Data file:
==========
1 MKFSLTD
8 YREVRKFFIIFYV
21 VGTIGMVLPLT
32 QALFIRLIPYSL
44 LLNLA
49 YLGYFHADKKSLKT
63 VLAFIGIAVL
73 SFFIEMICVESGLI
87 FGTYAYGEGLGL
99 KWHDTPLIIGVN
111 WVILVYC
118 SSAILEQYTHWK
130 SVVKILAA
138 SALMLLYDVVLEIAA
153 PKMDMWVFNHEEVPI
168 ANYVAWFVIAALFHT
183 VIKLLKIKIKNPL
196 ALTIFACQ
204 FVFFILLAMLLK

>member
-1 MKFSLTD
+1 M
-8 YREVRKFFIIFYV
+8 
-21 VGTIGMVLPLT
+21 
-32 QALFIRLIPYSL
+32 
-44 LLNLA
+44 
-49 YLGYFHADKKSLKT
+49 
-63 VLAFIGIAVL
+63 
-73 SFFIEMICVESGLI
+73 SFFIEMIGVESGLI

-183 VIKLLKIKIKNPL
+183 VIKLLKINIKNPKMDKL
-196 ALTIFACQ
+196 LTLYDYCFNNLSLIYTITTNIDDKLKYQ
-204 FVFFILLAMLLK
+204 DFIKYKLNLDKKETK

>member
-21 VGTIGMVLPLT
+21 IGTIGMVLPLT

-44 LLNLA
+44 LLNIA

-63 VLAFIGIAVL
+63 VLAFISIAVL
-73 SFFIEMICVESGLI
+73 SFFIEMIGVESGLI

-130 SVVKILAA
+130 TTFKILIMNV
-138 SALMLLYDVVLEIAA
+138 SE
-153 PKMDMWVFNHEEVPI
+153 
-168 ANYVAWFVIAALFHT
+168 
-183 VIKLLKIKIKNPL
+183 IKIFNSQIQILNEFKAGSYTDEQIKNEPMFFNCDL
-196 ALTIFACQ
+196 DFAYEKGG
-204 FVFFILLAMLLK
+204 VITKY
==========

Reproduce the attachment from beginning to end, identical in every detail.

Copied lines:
1 MKFSLTD
8 YREVRKFFIIFYV
21 VGTIGMVLPLT
32 QALFIRLIPYSL
44 LLNLA
49 YLGYFHADKKSLKT
63 VLAFIGIAVL
73 SFFIEMICVESGLI
87 FGTYAYGEGLGL
99 KWHDTPLIIGVN
111 WVILVYC
118 SSAILEQYTHWK
130 SVVKILAA
138 SALMLLYDVVLEIAA
153 PKMDMWVFNHEEVPI
168 ANYVAWFVIAALFHT
183 VIKLLKIKIKNPL
196 ALTIFACQ
204 FVFFILLAMLLK

>member
-1 MKFSLTD
+1 M
-8 YREVRKFFIIFYV
+8 
-21 VGTIGMVLPLT
+21 
-32 QALFIRLIPYSL
+32 
-44 LLNLA
+44 
-49 YLGYFHADKKSLKT
+49 
-63 VLAFIGIAVL
+63 
-73 SFFIEMICVESGLI
+73 SFFIEMIGVESGLI

-183 VIKLLKIKIKNPL
+183 VIKLLKINIKNPKMDKL
-196 ALTIFACQ
+196 LTLYDYCFNNLSLIYTITTNIDDKLKYQ
-204 FVFFILLAMLLK
+204 DFIKYKLNLDKKETK

>member
-21 VGTIGMVLPLT
+21 IGTIGMVLPLT

-44 LLNLA
+44 LLNIA

-63 VLAFIGIAVL
+63 VLAFISIAVL
-73 SFFIEMICVESGLI
+73 SFFIEMIGVESGLI

-130 SVVKILAA
+130 TTFKILIMNV
-138 SALMLLYDVVLEIAA
+138 SE
-153 PKMDMWVFNHEEVPI
+153 
-168 ANYVAWFVIAALFHT
+168 
-183 VIKLLKIKIKNPL
+183 IKIFNSQIQILNEFKAGSYTDEQIKNEPMFFNCDL
-196 ALTIFACQ
+196 DFAYEKGG
-204 FVFFILLAMLLK
+204 VITKY